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Cancer of the Testicle (cont.)

Testicular Cancer Causes

It is not known exactly what causes testicular cancers. Certain factors, listed here, appear to increase a man's risk of developing a testicular cancer. Many others have been proposed, but are either unproven or discredited.

Cryptorchidism: The testicles form in the abdomen of the developing fetus. While the fetus is still in the womb, the testicles begin their gradual descent to the scrotum. Oftentimes, this descent is not complete at birth but occurs during the first year of life. Failure of the testicle to appropriately descend into the scrotum is called undescended testicle, or cryptorchidism.

  • It can occur on one or both sides.
  • If the testicles do not fully descend, the infant usually undergoes surgery to bring the testicle(s) into the scrotum.
  • The risk for testicular cancer is three to five times higher in males born with cryptorchidism, even after surgery to bring the testicle(s) into the scrotum.
  • Because of this increased risk, men with this type of condition should be even more rigorous about performing regular testicular self-exams.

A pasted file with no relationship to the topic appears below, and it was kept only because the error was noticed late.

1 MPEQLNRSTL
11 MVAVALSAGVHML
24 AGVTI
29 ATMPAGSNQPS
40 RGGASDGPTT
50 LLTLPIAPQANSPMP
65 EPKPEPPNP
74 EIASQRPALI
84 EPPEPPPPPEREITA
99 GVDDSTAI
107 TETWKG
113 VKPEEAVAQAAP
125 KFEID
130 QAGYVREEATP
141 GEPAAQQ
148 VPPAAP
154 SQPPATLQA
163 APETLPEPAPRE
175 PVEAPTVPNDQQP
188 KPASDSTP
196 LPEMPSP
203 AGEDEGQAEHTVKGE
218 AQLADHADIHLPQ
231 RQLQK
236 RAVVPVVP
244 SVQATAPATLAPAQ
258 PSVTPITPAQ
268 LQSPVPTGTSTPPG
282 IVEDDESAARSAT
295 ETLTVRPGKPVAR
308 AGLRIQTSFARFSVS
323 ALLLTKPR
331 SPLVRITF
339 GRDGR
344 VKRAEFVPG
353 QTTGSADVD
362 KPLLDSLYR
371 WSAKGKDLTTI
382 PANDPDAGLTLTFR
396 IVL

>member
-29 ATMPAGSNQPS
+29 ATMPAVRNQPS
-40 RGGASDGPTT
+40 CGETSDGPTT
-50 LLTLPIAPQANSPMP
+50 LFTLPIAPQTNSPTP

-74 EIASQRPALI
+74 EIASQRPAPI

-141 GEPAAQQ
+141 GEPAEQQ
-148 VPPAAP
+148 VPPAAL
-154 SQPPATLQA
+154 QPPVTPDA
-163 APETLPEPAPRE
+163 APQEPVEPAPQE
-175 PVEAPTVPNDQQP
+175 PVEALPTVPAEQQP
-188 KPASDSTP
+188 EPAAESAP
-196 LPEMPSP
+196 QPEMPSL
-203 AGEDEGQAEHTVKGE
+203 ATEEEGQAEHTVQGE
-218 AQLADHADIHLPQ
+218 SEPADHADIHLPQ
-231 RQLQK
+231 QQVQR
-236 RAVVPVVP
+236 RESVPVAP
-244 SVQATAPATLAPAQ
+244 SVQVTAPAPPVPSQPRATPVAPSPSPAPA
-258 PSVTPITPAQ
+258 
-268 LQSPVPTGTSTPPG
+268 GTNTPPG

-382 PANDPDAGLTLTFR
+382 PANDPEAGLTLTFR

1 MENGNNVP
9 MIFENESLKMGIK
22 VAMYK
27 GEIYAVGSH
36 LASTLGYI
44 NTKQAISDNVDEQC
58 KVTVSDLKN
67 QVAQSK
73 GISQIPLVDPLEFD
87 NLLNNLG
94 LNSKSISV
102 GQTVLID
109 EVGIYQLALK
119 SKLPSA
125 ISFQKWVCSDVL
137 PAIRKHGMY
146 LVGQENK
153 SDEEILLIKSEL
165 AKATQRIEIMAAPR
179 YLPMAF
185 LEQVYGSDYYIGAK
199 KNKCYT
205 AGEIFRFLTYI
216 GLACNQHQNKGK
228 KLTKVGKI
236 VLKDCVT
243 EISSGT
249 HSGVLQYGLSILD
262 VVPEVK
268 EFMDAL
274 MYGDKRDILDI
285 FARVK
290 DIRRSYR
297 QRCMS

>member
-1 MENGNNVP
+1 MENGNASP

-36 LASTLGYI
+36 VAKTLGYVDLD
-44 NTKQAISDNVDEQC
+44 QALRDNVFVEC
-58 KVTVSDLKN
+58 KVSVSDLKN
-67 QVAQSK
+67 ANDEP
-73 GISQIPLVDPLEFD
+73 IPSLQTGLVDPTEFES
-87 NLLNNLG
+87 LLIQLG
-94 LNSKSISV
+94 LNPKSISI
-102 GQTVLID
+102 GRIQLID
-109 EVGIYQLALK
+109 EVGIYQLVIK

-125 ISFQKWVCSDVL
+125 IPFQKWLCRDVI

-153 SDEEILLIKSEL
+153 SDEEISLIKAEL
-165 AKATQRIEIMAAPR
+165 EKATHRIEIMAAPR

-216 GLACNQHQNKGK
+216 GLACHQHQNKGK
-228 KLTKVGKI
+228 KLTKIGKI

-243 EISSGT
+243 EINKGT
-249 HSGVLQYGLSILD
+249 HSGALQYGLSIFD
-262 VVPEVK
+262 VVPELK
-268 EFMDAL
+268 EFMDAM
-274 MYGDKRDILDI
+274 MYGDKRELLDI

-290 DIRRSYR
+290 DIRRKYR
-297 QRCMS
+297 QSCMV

Testicular Cancer Symptoms and Signs

Patient Comments

Family History of testicular cancer

HIV infection: There appears to be a higher risk of testicular cancer in men with HIV infection.

Age: Men between 20 and 35 are most commonly affected. Six percent occur in children. Seven percent occur in men over 55.

History of Testicular Cancer in the Other Testicle

Most testicular cancers are discovered by the man himself when he notices a painless swelling, lump, or pain in a testicle.

  • The lump may be small (the size of a pea) or large (the size of marble or even larger).
  • Less common symptoms include a lasting ache or sensation of heaviness in the testicle.
  • Significant shrinking of a testicle or a hardness of the testicle are other less common symptoms.
  • Occasionally, a dull ache or fullness in the abdomen, pelvis, or groin is the only symptom.
  • Rarely, the first symptom may be breast tenderness (3%), a result of hormonal changes brought on by the cancer.

Changes in the testicle can be detected early by practicing monthly testicular self-examination. Self-exam is easy to do. Testicular self-examination is key to recognizing testicular cancer early. Males older than 18 years of age should be encouraged to perform monthly inspections of each testicle. Notify your health-care provider about any suspicious finding or concern.

Last Reviewed 11/20/2017
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